Diplomacy and Self
The present article analyses the phenomenon of self in diplomacy. The diplomatic self is considered as a holistic conglomerate of individual and state selfhoods. Diplomats, as human individuals, have a strong attachment to the state as a distinctive personhood. The state identity becomes part of the personal identity of diplomats. As a result, any external treatment of the home state affects diplomats' individual selfhood. At the same time, such self-related phenomena as the self-concept, self-perception, self-esteem, self-illusion, self-enhancement, self-deception, and self-presentation of diplomats have a reverse effect on the selfhood of the sending state and the image of the home state in the process of diplomatic representation. The author argues that the selves of diplomats play a significant role in the policy of prestige, diplomatic negotiations, presentation of the state, personal wellbeing and stresses and neuroses among diplomats. “Know thyself” Inscription on the temple of Apolla at Delphi “L'Etat, c'est moi!” Louis XIV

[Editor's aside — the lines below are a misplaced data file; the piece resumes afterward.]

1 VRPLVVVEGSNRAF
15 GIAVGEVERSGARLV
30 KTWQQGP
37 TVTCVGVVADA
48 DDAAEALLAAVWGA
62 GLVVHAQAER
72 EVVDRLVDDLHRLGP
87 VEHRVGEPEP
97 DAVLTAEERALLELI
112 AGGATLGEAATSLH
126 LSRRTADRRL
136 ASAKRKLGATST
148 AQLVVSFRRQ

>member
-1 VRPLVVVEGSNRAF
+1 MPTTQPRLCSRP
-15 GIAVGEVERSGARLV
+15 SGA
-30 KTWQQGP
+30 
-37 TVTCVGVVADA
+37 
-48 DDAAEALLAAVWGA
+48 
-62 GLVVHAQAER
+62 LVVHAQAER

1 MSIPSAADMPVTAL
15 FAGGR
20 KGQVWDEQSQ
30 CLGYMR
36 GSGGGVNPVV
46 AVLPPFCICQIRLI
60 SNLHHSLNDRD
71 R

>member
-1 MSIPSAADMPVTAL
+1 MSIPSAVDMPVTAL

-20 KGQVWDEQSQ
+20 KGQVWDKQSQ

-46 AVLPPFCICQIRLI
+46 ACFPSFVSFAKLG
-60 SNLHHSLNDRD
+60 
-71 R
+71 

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Document Type: Research Article
Publication date: September 1, 2006